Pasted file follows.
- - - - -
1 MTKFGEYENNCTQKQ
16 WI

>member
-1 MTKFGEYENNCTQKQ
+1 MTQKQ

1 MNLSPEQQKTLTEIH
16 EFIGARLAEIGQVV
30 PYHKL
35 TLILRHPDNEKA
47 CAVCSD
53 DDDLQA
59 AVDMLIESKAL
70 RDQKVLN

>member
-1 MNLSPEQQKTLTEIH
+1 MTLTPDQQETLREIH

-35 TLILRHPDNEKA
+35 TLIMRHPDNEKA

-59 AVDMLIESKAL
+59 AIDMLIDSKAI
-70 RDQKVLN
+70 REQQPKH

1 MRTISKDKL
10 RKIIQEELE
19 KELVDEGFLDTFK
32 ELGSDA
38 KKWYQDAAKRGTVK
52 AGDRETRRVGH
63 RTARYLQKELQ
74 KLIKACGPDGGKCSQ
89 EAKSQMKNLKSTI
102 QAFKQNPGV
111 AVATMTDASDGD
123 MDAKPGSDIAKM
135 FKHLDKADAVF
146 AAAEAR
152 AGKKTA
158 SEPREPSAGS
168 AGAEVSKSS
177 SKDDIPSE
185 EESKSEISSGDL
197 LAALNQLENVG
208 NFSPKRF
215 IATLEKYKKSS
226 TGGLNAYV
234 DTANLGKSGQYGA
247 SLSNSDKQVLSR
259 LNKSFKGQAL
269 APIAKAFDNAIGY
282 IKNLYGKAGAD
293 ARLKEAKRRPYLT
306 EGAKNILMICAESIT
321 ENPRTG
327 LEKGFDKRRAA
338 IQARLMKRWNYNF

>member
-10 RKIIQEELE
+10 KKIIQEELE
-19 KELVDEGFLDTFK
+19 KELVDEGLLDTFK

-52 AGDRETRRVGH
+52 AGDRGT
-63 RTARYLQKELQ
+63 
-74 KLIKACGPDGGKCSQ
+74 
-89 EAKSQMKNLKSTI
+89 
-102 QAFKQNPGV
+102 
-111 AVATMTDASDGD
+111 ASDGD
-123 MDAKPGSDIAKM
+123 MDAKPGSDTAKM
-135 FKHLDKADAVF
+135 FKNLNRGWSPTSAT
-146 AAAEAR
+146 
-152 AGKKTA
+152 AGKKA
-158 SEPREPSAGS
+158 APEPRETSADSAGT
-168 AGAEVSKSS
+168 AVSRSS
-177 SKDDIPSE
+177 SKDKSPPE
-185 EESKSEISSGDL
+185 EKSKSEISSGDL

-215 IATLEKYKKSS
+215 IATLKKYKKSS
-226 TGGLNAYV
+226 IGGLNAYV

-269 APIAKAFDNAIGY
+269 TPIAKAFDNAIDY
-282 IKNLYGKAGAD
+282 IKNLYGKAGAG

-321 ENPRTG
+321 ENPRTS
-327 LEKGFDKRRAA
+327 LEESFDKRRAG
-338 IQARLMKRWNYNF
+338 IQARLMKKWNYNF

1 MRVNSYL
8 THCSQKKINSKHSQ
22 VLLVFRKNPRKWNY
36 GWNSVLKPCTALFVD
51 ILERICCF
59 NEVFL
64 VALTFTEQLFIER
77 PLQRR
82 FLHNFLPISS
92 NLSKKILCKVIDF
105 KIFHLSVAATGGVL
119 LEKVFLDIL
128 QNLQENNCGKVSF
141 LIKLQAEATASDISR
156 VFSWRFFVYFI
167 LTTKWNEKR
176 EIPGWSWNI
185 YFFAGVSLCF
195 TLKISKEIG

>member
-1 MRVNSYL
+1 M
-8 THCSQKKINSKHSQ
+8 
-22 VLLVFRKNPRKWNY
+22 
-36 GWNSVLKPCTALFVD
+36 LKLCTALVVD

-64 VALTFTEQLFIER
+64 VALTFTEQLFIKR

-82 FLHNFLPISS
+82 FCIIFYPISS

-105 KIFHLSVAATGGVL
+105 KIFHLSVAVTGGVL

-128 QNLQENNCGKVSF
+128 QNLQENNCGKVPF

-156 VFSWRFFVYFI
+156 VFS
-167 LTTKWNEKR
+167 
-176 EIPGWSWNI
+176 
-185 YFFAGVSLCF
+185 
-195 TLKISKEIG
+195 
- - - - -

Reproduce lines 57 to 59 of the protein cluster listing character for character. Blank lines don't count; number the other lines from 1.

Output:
-10 RKIIQEELE
+10 KKIIQEELE
-19 KELVDEGFLDTFK